Sunday, September 24, 2023 00:37

## Float variable type

C# language uses float variable type to store real number values in floating point (negative and positive numbers that contain a fractional part). The C# compiler will allocate 32 bits (4 bytes) to store values of type float. A float variable type can store values with a precision of six or seven decimals in the interval of 3.4E-38 and 3.4E+38.

The C# language keeps the value on a mantissa of 23 bits (which contains the fractional part) and an exponent of 8 bits (which contains the power with which the number is multiplied) and a single bit of sign (which tells the compiler if the value is positive or negative). In other words, if a variable contains the value 3.4E+38, the sign bit will be 0, which indicates a positive number, the 23 bits mantissa will contain a binary representation of number 3.4, and the 8 bit exponent will contain a binary representation of 1038 This section, as many others that will follow, represents real numbers using scientific notation. This system allows to represent any number utilizing a single digit to the left of the point, an unlimited number of digits to the right of the point, and an exponent using a power of 10. When you calculate the real value of the number, multiply the number (mantissa) with the value of 10 to the power (where x represents the exponent). For instance, number 3.1415967E+7 equals to 31415967.0, or 3.1415967 * 107.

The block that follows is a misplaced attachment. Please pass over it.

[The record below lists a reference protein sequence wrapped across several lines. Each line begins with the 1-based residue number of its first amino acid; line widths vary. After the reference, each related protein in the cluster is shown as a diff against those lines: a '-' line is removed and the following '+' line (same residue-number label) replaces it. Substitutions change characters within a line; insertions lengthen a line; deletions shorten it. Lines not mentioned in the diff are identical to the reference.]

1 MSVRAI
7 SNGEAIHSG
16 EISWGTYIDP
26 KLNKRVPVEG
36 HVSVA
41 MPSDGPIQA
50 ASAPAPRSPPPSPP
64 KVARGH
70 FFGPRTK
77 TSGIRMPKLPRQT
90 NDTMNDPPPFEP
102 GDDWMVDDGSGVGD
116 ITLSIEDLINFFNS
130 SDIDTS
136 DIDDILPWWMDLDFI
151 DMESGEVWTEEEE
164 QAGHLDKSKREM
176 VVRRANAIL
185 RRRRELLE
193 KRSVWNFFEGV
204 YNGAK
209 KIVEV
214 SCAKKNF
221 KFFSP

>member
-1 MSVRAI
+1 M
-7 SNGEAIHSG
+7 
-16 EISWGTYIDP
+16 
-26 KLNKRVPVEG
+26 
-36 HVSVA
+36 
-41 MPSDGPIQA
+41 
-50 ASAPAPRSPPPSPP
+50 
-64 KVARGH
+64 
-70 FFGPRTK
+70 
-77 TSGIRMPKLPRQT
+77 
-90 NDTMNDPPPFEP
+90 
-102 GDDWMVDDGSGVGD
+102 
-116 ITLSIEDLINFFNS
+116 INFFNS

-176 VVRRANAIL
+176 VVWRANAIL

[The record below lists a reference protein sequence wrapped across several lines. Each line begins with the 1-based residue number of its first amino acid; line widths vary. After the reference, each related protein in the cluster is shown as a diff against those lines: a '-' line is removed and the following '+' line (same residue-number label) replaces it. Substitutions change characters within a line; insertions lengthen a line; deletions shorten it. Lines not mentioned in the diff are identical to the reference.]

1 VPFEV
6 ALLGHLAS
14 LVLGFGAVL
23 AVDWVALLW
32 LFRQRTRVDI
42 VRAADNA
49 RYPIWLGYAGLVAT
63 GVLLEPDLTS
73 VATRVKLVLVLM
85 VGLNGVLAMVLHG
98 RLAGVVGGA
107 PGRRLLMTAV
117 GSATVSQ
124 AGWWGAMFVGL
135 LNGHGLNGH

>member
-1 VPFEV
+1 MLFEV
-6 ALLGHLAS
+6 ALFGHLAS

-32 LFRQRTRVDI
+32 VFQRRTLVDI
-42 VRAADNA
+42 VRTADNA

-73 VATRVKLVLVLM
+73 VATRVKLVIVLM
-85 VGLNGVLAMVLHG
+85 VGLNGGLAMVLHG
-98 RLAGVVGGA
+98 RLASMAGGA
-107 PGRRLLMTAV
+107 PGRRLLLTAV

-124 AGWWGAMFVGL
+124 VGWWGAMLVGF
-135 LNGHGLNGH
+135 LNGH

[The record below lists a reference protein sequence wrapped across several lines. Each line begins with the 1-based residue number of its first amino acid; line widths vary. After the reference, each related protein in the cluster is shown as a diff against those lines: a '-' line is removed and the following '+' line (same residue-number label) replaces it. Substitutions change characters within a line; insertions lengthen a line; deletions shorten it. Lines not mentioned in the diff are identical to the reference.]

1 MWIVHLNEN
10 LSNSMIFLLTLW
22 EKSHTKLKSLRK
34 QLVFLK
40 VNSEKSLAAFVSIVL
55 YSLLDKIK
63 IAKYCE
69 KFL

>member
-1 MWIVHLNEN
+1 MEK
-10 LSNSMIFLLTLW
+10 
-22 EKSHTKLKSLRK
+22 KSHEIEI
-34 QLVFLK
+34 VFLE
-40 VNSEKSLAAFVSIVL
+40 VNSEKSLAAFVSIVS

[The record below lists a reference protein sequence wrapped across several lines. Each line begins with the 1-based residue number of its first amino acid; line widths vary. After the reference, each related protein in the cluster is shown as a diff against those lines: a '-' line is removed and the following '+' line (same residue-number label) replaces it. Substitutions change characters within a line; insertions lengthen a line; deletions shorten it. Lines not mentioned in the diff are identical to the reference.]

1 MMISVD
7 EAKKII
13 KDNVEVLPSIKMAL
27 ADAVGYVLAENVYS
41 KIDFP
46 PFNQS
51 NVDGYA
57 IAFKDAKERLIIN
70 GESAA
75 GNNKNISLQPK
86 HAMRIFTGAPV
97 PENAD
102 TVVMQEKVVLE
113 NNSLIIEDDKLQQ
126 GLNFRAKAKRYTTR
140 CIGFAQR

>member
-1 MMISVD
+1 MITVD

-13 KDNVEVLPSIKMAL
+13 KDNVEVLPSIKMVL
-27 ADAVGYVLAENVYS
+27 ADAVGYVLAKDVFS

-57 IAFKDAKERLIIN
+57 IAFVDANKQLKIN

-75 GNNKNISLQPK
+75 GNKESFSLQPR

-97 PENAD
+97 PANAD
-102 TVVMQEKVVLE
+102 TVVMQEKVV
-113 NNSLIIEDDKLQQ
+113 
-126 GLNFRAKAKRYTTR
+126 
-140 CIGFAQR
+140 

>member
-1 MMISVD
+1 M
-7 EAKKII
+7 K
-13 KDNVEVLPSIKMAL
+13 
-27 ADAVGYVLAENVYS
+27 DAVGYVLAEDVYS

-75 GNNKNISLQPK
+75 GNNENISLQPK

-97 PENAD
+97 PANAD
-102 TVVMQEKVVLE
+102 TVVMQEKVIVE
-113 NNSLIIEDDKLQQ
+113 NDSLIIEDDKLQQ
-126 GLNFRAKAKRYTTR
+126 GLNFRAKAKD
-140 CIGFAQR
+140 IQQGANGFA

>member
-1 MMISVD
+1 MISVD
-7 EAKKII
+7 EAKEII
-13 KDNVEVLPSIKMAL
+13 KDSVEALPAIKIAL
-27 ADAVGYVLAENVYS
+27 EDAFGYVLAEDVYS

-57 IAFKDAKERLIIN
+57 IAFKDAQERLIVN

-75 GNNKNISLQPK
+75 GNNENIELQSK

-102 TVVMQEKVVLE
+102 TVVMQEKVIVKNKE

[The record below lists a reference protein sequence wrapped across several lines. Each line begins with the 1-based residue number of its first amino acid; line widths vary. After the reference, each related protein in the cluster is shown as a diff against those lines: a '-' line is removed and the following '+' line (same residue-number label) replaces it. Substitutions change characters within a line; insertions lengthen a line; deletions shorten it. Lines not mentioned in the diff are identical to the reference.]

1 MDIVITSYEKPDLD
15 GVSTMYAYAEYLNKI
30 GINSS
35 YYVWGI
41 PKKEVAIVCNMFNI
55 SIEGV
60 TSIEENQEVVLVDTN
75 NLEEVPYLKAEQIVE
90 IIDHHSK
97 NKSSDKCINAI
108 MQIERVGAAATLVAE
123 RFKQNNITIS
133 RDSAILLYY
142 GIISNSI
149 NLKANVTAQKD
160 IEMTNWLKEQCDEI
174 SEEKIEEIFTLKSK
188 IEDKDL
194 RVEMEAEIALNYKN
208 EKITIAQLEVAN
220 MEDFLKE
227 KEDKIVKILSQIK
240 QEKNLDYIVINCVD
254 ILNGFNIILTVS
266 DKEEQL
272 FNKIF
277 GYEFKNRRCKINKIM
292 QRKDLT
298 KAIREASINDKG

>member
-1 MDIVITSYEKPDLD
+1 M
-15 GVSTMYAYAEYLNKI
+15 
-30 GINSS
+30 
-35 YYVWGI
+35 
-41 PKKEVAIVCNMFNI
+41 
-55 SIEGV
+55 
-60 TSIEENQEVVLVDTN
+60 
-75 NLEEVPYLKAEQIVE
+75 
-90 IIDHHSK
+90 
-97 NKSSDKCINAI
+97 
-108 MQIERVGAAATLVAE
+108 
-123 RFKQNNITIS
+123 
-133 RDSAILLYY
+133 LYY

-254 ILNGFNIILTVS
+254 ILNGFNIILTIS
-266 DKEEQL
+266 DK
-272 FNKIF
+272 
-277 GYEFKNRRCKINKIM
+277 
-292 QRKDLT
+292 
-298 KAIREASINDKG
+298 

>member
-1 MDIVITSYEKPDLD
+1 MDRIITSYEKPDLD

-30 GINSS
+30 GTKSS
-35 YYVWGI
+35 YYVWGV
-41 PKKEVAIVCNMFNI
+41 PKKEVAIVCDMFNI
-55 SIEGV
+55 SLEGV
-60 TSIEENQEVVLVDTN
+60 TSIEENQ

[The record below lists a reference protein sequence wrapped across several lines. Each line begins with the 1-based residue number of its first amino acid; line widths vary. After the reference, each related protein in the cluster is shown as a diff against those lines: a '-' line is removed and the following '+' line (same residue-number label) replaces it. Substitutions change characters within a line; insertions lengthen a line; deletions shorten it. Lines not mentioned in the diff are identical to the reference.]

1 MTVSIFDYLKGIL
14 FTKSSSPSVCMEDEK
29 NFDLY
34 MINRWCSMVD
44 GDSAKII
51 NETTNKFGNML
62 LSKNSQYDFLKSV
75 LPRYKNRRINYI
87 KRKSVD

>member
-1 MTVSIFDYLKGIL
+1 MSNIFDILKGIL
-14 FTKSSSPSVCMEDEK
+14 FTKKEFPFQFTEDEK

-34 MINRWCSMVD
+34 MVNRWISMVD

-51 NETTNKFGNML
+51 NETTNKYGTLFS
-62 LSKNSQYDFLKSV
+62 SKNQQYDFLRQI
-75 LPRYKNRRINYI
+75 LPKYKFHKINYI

If you want a numeric real literal to be treated as float, use the suffix f or F, for example:

Without the suffix f, the number is treated as a double and generates a compiler error.

The concepts explained in this lesson are also shown visually as part of the following video:

EXERCISES
1. Write an expression that calculates the area of a trapezoid by given sides a, b and height h.

Solution

Guidelines: The formula for trapezoid surface is: S = (a + b) * h / 2.